- Year of publication
- Close the Gap
This briefing uses evidence on women’s labour market participation, and analysis of the anticipated economic impacts of the current crisis to outline the impact of COVID-19 on women’s labour market equality. It also underscores the importance of gathering and using gender-sensitive sex-disaggregated data, and ensuring gender analysis informs labour market policymaking.
The main conclusion is that women will experience disproportionate labour market disruption. Overall, COVID-19 is likely to impact women’s labour market participation in a number of significant ways:
• Job disruption will disproportionately impact women because men and women tend to do different types of work. Women are more likely to work in sectors that have been affected by social distancing measures.
• 77% of people working in high exposure jobs in the UK are women.
• Women in low-paid jobs will be particularly affected by job disruption, placing them at greater risk of poverty.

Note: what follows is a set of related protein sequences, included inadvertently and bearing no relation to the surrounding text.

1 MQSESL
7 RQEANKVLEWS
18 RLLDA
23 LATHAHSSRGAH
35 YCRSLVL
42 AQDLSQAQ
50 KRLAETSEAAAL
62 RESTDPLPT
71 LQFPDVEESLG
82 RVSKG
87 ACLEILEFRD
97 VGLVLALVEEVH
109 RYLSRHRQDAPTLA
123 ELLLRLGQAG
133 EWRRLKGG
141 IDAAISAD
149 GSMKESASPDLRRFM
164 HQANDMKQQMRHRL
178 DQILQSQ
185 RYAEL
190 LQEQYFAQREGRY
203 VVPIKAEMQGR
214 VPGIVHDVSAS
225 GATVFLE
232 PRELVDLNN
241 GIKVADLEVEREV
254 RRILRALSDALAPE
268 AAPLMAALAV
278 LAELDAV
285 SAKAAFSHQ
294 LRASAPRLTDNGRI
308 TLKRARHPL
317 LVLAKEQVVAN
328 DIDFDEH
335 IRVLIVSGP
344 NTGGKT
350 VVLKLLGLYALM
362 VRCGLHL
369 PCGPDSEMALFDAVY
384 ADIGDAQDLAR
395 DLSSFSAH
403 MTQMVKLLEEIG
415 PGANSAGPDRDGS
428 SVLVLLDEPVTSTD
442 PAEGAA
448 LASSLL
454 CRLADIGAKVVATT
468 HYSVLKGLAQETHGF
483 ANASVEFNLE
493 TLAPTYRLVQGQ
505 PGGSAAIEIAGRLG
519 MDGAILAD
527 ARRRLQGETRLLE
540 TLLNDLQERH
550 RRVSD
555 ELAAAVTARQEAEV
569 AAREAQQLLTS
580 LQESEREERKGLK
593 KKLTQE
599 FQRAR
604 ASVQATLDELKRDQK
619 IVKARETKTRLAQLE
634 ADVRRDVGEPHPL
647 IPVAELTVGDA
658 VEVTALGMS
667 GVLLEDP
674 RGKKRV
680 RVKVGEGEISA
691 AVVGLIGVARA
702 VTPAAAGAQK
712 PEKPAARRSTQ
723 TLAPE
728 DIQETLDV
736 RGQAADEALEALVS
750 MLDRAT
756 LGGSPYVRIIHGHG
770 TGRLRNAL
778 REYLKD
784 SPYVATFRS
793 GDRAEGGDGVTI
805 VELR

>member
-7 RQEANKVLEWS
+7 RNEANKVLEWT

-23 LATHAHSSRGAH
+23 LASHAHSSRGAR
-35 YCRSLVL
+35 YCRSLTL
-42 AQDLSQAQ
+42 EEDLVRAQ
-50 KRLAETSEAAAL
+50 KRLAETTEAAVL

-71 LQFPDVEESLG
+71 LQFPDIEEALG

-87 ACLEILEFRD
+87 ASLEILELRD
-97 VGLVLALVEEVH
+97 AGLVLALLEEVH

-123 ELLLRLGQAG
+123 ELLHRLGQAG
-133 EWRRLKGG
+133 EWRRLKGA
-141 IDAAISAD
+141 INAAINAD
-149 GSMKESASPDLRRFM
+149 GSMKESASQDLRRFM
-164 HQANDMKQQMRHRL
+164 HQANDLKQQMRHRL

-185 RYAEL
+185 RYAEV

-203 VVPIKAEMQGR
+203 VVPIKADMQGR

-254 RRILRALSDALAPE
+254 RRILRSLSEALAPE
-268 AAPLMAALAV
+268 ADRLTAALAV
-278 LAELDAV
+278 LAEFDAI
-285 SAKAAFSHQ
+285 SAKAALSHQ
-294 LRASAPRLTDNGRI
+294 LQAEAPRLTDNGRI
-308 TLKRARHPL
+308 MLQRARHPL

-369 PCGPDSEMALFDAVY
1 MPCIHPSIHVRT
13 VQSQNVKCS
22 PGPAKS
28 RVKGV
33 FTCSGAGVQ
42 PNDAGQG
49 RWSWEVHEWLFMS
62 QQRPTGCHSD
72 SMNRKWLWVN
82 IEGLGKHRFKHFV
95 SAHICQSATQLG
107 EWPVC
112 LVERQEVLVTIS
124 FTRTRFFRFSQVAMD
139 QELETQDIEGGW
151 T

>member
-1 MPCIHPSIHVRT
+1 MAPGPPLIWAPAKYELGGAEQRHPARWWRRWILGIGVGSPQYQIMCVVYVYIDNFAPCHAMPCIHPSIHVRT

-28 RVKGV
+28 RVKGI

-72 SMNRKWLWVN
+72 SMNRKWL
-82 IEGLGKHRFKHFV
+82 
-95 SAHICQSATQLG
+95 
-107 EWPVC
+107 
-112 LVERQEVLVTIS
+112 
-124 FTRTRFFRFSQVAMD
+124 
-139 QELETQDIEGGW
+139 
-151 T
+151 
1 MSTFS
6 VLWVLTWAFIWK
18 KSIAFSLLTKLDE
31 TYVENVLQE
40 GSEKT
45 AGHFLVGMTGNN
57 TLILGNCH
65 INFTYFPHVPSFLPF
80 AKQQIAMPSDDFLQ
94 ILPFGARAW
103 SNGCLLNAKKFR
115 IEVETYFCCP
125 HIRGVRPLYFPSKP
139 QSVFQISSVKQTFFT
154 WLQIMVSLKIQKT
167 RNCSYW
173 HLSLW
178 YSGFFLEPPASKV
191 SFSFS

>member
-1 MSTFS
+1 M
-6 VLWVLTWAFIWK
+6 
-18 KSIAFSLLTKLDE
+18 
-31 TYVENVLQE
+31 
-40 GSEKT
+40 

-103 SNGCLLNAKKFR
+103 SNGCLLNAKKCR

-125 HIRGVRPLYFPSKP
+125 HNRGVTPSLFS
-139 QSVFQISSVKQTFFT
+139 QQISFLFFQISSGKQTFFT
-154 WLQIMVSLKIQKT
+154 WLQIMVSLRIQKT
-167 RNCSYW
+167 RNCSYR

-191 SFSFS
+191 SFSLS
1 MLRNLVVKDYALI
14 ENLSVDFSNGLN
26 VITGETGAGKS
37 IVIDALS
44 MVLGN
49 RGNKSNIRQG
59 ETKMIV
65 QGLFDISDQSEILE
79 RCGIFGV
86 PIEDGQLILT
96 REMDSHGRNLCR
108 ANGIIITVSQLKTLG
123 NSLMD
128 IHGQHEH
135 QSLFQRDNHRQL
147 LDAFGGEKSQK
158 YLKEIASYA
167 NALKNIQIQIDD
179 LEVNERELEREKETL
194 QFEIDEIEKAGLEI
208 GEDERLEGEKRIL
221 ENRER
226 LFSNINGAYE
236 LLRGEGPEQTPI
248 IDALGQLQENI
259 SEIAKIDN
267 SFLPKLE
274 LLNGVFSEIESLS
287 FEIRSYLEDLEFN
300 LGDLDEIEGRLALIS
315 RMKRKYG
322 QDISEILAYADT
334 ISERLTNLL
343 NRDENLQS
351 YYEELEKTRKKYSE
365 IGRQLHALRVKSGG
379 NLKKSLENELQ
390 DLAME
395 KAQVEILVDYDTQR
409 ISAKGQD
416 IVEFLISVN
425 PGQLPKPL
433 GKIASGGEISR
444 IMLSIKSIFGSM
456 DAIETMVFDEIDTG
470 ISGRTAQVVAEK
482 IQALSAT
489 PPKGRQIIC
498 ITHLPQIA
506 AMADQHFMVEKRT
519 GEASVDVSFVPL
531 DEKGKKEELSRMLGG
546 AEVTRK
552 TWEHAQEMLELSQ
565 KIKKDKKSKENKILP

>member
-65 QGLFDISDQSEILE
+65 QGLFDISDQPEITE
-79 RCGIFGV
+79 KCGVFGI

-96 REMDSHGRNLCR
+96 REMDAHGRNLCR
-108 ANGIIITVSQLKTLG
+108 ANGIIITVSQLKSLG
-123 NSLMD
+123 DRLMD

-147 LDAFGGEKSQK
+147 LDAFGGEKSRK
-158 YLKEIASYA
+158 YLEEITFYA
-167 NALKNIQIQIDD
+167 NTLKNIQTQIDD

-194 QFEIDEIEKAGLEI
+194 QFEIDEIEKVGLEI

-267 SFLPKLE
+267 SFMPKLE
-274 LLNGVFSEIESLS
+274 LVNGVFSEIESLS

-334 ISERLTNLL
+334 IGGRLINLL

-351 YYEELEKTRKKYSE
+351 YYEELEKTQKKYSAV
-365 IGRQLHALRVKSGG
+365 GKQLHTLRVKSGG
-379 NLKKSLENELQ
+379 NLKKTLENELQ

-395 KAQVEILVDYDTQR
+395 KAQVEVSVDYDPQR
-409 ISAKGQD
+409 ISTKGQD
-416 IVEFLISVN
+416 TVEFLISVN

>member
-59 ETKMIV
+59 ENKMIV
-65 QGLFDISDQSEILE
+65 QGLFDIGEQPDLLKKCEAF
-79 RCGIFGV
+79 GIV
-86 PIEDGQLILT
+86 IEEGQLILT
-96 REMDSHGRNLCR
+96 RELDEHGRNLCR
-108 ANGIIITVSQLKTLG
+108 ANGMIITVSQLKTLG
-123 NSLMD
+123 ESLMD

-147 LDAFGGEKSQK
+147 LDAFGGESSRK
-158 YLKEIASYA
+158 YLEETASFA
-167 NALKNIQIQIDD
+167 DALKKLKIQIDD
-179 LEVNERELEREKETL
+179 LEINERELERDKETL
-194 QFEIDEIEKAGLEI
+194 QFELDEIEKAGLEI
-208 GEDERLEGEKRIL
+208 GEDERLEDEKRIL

• Women are disproportionately affected by the need for more unpaid care, impacting their ability to do paid work.
• Women are less likely to do a job that can be done from home during periods of social distancing, creating increased risk to their job retention and financial security.
• Women are more likely to work in a sector that has been shut down (18% compared to 14% for men).
• Shut down sectors also have an over-representation of Black and minority ethnic women (BME), migrant women, and young women. 39% of women under 25 work in these sectors, compared to 26% of men aged under 25.
• The predicted “jobs recession”will bring increased unemployment, with women more likely to lose their job than men.
• The rise in underemployment will disproportionately affect women.
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